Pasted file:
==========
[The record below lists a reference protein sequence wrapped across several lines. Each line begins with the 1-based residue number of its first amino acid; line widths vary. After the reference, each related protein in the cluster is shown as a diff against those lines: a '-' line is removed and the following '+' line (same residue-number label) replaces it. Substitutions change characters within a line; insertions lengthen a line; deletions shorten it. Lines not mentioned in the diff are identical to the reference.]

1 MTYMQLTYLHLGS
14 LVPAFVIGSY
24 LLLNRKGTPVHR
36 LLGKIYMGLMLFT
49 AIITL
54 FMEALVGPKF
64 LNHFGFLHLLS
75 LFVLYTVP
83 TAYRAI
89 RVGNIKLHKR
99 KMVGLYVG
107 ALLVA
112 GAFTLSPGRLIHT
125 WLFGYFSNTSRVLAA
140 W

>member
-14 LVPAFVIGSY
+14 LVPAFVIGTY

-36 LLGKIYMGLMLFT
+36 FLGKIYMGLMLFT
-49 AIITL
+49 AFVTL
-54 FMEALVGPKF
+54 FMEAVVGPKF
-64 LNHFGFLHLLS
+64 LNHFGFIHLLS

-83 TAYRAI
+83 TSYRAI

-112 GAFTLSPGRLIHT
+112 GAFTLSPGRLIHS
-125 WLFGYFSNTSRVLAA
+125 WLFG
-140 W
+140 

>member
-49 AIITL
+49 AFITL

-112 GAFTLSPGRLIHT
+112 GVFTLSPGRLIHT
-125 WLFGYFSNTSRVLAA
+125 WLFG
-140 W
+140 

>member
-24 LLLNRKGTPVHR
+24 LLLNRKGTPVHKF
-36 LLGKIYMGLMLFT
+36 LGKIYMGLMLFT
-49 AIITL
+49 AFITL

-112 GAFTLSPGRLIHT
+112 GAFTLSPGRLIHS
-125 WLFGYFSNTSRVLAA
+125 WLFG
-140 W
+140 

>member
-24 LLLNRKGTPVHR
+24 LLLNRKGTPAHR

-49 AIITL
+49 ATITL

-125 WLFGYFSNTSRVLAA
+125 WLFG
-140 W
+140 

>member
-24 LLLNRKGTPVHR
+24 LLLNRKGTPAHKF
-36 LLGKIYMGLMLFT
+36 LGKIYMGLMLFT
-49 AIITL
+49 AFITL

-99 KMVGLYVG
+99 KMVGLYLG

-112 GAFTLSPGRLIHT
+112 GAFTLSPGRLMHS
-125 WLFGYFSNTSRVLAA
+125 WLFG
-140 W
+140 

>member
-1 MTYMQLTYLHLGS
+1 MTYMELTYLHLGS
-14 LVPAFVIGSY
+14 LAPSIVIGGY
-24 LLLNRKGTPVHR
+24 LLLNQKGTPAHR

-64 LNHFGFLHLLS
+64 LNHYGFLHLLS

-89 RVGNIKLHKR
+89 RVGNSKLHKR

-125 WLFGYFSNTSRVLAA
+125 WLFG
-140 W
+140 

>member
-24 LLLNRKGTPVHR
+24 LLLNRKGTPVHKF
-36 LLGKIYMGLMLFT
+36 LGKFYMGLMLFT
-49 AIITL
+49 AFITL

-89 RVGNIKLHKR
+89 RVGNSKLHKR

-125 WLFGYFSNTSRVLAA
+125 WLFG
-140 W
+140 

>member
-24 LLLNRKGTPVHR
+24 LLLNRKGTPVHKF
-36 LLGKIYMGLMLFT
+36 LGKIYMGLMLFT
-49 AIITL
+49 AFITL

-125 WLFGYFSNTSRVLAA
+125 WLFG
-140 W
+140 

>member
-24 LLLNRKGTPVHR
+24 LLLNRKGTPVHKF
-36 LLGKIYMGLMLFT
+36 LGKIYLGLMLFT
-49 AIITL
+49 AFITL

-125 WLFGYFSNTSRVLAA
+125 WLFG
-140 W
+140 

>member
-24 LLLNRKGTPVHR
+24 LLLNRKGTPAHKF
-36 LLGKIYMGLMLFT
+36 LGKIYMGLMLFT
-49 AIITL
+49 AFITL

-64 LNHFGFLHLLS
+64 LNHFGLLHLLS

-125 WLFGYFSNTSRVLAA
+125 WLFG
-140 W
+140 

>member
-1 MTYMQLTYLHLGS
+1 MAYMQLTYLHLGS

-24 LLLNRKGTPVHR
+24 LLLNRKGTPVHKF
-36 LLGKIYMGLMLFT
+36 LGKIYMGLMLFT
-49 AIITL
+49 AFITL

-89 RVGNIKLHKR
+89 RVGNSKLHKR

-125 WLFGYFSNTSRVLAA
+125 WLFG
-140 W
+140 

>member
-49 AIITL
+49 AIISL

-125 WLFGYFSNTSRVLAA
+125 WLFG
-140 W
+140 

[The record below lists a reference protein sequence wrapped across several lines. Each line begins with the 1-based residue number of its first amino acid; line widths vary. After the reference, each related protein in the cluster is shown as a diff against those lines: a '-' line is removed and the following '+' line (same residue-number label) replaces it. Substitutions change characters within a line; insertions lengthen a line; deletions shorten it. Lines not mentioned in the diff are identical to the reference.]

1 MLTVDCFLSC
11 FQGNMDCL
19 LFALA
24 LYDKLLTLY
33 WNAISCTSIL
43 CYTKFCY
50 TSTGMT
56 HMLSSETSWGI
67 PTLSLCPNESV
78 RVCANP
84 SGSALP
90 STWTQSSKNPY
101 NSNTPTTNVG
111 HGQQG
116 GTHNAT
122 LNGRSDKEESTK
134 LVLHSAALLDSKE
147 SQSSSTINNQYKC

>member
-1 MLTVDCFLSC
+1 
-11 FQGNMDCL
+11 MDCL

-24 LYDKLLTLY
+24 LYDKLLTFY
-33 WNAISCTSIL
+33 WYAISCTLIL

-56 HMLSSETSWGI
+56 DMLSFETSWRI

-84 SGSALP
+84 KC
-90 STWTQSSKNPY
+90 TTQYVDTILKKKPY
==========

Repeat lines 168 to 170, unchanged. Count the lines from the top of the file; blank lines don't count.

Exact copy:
1 MLTVDCFLSC
11 FQGNMDCL
19 LFALA